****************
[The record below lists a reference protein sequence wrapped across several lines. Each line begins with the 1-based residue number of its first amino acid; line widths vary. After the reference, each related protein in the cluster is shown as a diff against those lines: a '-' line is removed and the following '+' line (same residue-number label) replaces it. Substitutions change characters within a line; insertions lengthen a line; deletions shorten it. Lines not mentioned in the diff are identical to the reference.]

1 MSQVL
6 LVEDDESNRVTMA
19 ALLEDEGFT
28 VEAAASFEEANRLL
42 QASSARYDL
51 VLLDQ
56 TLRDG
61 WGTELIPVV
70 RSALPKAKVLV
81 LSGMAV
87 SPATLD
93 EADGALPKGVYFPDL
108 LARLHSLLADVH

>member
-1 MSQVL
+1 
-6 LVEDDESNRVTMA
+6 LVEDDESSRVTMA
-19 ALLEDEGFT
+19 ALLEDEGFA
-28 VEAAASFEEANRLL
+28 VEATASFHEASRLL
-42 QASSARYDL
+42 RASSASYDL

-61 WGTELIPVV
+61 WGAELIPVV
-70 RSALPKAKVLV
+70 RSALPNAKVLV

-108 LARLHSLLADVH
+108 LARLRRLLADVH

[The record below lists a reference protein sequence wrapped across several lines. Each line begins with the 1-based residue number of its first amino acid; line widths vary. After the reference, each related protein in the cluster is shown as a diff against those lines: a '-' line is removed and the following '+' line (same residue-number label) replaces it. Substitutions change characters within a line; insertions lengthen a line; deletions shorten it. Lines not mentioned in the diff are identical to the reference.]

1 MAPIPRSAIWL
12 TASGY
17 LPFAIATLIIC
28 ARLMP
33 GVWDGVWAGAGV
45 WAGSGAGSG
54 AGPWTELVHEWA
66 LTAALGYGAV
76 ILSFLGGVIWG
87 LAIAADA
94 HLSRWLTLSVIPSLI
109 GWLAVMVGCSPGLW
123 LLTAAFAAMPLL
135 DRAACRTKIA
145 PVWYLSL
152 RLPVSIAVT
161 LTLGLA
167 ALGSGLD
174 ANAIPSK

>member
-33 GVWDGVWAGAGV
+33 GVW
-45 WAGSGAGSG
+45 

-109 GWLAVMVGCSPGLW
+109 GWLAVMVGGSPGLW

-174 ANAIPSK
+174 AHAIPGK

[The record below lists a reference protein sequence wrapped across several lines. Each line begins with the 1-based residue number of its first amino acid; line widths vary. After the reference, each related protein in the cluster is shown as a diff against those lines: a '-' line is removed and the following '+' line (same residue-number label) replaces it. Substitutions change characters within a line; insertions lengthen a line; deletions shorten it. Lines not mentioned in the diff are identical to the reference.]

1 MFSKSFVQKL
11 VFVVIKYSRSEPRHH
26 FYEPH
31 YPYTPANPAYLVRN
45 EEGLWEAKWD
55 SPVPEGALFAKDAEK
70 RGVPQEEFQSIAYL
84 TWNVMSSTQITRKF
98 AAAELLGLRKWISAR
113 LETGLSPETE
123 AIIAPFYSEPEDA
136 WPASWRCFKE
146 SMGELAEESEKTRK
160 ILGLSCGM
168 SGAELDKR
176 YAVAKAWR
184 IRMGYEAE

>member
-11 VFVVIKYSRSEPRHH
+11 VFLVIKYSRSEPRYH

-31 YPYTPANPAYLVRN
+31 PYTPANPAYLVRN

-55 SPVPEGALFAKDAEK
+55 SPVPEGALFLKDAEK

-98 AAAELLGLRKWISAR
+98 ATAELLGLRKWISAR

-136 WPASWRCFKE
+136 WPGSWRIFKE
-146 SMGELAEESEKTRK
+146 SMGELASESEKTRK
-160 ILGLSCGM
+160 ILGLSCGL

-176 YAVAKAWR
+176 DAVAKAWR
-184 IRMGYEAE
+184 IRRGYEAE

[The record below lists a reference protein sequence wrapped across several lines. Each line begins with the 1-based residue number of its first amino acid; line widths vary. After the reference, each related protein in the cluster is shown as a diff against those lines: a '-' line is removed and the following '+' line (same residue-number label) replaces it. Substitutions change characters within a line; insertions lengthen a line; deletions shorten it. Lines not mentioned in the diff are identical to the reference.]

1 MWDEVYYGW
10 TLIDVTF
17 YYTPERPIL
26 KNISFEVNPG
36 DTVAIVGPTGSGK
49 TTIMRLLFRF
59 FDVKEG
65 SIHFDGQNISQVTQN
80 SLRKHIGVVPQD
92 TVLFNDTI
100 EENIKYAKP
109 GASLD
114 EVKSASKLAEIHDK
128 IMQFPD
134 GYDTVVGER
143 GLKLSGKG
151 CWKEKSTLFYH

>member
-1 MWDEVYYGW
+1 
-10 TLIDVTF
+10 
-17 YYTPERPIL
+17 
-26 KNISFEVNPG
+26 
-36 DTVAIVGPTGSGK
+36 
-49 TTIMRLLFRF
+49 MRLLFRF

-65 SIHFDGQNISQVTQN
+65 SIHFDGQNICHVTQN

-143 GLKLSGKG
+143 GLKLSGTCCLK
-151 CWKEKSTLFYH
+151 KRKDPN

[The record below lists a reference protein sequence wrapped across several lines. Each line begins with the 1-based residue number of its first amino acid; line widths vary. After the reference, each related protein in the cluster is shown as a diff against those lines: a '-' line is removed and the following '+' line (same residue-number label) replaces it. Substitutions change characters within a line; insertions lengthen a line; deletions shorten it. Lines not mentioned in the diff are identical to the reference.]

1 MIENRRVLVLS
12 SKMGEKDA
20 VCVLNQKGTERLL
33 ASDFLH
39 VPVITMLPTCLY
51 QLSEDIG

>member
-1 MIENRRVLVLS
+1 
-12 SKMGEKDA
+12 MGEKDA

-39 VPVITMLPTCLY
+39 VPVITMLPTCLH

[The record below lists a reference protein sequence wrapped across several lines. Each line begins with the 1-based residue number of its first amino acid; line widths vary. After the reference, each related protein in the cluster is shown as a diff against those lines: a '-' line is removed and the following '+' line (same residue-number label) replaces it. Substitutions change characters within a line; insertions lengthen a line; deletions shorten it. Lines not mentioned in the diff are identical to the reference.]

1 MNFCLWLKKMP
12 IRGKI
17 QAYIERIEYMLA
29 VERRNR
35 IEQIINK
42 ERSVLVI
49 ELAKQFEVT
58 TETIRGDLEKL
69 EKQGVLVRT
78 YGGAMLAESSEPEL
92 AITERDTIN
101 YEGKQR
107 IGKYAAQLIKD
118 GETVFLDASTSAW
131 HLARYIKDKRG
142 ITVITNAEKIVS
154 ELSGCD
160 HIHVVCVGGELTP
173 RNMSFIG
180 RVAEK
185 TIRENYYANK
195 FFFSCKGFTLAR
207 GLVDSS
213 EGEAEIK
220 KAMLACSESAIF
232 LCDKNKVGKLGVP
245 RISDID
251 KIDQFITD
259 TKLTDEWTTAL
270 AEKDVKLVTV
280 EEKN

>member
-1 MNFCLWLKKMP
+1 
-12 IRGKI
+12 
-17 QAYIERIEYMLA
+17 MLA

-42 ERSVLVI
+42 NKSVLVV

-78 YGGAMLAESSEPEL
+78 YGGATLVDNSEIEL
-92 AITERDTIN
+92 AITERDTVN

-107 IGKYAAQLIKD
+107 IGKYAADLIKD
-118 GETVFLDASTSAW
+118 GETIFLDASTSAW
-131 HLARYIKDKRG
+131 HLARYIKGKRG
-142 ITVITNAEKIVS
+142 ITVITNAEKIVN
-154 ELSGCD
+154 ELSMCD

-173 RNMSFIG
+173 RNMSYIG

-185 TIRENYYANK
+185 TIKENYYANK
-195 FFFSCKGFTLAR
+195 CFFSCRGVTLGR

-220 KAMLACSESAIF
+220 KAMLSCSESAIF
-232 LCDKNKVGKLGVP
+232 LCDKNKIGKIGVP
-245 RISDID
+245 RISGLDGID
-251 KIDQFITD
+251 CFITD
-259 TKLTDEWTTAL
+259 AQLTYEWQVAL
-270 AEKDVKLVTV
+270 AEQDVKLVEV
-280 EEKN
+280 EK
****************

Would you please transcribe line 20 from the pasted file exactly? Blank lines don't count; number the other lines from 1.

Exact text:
-19 ALLEDEGFT